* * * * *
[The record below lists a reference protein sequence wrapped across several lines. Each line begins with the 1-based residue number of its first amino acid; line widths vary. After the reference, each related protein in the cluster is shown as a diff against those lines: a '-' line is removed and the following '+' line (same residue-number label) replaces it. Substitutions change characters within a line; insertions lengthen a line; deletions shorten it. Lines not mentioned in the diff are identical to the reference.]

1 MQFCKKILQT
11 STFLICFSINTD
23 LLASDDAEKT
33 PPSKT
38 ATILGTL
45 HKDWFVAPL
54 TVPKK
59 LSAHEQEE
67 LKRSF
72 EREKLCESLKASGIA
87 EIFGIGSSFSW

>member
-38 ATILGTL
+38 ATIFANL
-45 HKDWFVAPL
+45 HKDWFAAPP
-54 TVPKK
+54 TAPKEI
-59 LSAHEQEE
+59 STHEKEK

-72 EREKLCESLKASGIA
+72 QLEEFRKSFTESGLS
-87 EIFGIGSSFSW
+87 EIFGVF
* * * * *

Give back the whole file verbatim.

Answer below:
[The record below lists a reference protein sequence wrapped across several lines. Each line begins with the 1-based residue number of its first amino acid; line widths vary. After the reference, each related protein in the cluster is shown as a diff against those lines: a '-' line is removed and the following '+' line (same residue-number label) replaces it. Substitutions change characters within a line; insertions lengthen a line; deletions shorten it. Lines not mentioned in the diff are identical to the reference.]

1 MQFCKKILQT
11 STFLICFSINTD
23 LLASDDAEKT
33 PPSKT
38 ATILGTL
45 HKDWFVAPL
54 TVPKK
59 LSAHEQEE
67 LKRSF
72 EREKLCESLKASGIA
87 EIFGIGSSFSW

>member
-38 ATILGTL
+38 ATIFANL
-45 HKDWFVAPL
+45 HKDWFAAPP
-54 TVPKK
+54 TAPKEI
-59 LSAHEQEE
+59 STHEKEK

-72 EREKLCESLKASGIA
+72 QLEEFRKSFTESGLS
-87 EIFGIGSSFSW
+87 EIFGVF